Raised in the Church of England, Frederick W. Faber (b. Calverly, Yorkshire, England, 1814; d. Kensington, London, England, 1863) came from a Huguenot and strict Calvinistic family background. He was educated at Balliol College, Oxford, and ordained in the Church of England in 1839. Influenced by the teaching of John Henry Newman, Faber followed Newman into the Roman Catholic Church in 1845 and served under Newman's supervision in the Oratory of St. Philip Neri. Because he believed that Roman Catholics should sing hymns like those written by John Newton, Charles Wesley, and William Cowpe, Faber wrote 150 hymns himself. One of his best known, "Faith of Our Fathers," originally had these words in its third stanza: "Faith of Our Fathers! Mary'… Go to person page >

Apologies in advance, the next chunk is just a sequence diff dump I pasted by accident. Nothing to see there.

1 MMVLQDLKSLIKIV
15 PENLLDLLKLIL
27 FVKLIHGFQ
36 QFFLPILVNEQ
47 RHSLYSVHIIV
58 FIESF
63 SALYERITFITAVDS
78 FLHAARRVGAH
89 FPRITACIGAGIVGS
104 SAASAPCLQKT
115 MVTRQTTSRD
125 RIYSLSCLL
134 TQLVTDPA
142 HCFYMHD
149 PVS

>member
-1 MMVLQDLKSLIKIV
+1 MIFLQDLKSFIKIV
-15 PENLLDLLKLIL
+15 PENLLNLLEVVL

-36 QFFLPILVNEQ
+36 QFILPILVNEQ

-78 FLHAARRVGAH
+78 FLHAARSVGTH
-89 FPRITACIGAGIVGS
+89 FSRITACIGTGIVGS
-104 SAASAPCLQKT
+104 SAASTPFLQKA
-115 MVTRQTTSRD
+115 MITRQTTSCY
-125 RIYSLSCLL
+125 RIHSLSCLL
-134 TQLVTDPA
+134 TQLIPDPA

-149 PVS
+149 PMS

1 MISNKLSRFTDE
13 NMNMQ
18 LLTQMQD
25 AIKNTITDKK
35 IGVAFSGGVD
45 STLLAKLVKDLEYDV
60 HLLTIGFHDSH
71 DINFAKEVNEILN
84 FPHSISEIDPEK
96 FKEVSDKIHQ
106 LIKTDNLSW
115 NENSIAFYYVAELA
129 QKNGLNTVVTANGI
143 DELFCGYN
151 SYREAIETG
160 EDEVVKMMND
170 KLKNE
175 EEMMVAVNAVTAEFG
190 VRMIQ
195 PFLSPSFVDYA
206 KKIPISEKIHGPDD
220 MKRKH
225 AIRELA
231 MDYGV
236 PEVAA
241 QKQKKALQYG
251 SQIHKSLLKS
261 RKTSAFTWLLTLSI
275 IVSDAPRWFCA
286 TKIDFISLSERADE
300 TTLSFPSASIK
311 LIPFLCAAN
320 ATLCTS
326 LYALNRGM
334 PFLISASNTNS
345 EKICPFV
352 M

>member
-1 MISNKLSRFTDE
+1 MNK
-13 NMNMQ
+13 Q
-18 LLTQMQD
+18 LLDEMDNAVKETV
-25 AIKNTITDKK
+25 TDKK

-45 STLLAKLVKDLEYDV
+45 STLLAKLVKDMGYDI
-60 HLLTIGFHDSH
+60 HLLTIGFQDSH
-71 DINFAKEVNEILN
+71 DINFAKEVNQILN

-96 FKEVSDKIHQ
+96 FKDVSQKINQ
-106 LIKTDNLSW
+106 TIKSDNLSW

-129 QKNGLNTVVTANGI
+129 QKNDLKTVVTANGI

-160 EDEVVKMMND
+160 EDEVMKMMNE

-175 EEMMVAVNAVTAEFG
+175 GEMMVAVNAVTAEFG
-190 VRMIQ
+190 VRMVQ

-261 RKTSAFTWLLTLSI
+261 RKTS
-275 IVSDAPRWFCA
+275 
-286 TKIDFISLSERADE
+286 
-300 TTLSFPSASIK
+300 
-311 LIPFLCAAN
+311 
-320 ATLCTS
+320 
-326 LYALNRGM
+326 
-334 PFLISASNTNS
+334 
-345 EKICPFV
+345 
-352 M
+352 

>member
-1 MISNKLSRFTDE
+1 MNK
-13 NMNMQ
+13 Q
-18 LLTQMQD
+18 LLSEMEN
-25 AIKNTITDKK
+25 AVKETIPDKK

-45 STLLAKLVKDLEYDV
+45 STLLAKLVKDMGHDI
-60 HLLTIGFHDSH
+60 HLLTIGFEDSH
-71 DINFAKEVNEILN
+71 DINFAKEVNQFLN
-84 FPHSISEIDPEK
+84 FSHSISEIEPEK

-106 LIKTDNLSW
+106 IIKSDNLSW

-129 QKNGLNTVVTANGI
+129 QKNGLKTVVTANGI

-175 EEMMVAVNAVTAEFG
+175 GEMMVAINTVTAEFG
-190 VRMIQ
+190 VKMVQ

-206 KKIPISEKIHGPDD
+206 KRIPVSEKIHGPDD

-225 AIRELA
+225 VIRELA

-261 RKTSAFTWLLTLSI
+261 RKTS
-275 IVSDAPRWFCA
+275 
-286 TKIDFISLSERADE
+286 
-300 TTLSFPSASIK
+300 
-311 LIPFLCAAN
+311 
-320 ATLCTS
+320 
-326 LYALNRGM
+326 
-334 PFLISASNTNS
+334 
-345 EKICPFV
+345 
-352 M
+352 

Now are the days of humblest prayer. F. W. Faber. [Lent.] Published in the 2nd edition of his Jesus and Mary, &c, 1852, in 8 stanzas of 7 lines; in his Oratory Hymns, 1854, in 5 stanzas, No. 12; and his Hymns, 1862, It is usually given in an abbreviated form, sometimes as in the Oratory Hymns as above, and again as in the Society for Promoting Christian Knowledge Church Hymns, 1871, where stanzas iii., vi. and vii. are omitted. In the Hymnary, 1872, it begins, "Lord, in these days of humblest prayer."